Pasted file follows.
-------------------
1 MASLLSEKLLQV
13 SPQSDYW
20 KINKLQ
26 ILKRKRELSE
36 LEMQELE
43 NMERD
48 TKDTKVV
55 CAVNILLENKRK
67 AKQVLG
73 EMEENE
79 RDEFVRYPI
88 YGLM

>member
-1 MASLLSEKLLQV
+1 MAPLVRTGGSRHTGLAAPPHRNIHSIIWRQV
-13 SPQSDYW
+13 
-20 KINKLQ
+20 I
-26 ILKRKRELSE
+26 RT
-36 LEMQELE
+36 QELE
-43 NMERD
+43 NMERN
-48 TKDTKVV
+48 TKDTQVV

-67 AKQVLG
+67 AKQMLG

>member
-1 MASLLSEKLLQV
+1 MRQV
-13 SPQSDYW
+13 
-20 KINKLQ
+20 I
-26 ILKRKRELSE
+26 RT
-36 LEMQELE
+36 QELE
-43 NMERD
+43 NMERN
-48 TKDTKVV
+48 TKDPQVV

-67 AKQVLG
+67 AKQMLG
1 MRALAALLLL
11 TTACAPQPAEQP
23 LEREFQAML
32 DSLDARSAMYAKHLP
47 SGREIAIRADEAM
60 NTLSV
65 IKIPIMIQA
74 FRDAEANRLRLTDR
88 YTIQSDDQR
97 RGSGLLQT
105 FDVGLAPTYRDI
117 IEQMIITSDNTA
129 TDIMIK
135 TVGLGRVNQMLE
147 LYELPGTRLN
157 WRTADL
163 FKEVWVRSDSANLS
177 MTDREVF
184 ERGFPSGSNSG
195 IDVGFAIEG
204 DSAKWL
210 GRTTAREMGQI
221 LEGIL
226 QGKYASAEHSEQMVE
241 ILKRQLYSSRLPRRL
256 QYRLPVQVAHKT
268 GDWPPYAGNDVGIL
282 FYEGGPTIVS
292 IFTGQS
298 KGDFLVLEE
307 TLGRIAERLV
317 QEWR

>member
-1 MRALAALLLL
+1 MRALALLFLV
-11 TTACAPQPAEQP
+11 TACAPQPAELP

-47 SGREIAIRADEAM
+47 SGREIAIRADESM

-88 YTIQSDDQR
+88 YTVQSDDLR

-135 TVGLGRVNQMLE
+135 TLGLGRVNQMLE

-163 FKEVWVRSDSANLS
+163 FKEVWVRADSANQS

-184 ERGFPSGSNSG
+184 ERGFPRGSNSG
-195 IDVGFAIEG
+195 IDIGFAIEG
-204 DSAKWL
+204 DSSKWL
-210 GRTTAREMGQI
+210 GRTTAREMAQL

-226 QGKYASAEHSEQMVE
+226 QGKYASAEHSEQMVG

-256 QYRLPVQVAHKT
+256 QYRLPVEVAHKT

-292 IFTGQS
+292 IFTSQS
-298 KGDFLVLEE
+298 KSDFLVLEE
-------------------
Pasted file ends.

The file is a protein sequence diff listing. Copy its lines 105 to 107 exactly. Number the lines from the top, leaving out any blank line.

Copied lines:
+292 IFTSQS
-298 KGDFLVLEE
+298 KSDFLVLEE